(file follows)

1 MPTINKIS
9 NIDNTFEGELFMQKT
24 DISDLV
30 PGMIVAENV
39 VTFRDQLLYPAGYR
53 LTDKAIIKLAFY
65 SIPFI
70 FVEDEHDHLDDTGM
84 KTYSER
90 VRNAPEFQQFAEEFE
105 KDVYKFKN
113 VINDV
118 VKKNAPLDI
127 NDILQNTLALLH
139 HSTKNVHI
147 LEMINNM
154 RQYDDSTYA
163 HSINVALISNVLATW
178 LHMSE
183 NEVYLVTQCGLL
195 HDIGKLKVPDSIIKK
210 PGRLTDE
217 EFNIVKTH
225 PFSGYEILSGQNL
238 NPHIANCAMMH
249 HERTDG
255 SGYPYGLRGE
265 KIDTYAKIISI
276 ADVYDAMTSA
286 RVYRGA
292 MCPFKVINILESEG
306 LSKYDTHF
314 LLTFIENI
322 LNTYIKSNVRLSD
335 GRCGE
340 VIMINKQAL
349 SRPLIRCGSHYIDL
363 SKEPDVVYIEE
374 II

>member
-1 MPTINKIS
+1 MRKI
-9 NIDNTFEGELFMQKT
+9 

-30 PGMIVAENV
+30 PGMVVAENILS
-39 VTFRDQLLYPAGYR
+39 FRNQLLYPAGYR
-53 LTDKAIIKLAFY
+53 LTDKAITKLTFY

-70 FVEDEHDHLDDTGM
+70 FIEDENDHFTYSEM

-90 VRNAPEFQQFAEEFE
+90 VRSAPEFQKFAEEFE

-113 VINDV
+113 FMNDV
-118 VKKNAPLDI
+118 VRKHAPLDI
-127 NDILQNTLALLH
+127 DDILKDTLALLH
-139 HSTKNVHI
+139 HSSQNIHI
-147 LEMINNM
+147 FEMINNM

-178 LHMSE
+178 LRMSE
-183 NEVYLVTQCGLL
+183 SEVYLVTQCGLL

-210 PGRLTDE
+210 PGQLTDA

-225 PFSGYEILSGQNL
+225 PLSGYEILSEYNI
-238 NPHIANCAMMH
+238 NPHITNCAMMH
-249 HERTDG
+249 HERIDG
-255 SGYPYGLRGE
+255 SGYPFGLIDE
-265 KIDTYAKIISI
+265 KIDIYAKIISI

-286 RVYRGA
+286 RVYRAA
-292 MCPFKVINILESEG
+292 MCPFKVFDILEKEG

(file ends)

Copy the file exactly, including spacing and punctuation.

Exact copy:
1 MPTINKIS
9 NIDNTFEGELFMQKT
24 DISDLV
30 PGMIVAENV
39 VTFRDQLLYPAGYR
53 LTDKAIIKLAFY
65 SIPFI
70 FVEDEHDHLDDTGM
84 KTYSER
90 VRNAPEFQQFAEEFE
105 KDVYKFKN
113 VINDV
118 VKKNAPLDI
127 NDILQNTLALLH
139 HSTKNVHI
147 LEMINNM
154 RQYDDSTYA
163 HSINVALISNVLATW
178 LHMSE
183 NEVYLVTQCGLL
195 HDIGKLKVPDSIIKK
210 PGRLTDE
217 EFNIVKTH
225 PFSGYEILSGQNL
238 NPHIANCAMMH
249 HERTDG
255 SGYPYGLRGE
265 KIDTYAKIISI
276 ADVYDAMTSA
286 RVYRGA
292 MCPFKVINILESEG
306 LSKYDTHF
314 LLTFIENI
322 LNTYIKSNVRLSD
335 GRCGE
340 VIMINKQAL
349 SRPLIRCGSHYIDL
363 SKEPDVVYIEE
374 II

>member
-1 MPTINKIS
+1 MRKI
-9 NIDNTFEGELFMQKT
+9 

-30 PGMIVAENV
+30 PGMVVAENILS
-39 VTFRDQLLYPAGYR
+39 FRNQLLYPAGYR
-53 LTDKAIIKLAFY
+53 LTDKAITKLTFY

-70 FVEDEHDHLDDTGM
+70 FIEDENDHFTYSEM

-90 VRNAPEFQQFAEEFE
+90 VRSAPEFQKFAEEFE

-113 VINDV
+113 FMNDV
-118 VKKNAPLDI
+118 VRKHAPLDI
-127 NDILQNTLALLH
+127 DDILKDTLALLH
-139 HSTKNVHI
+139 HSSQNIHI
-147 LEMINNM
+147 FEMINNM

-178 LHMSE
+178 LRMSE
-183 NEVYLVTQCGLL
+183 SEVYLVTQCGLL

-210 PGRLTDE
+210 PGQLTDA

-225 PFSGYEILSGQNL
+225 PLSGYEILSEYNI
-238 NPHIANCAMMH
+238 NPHITNCAMMH
-249 HERTDG
+249 HERIDG
-255 SGYPYGLRGE
+255 SGYPFGLIDE
-265 KIDTYAKIISI
+265 KIDIYAKIISI

-286 RVYRGA
+286 RVYRAA
-292 MCPFKVINILESEG
+292 MCPFKVFDILEKEG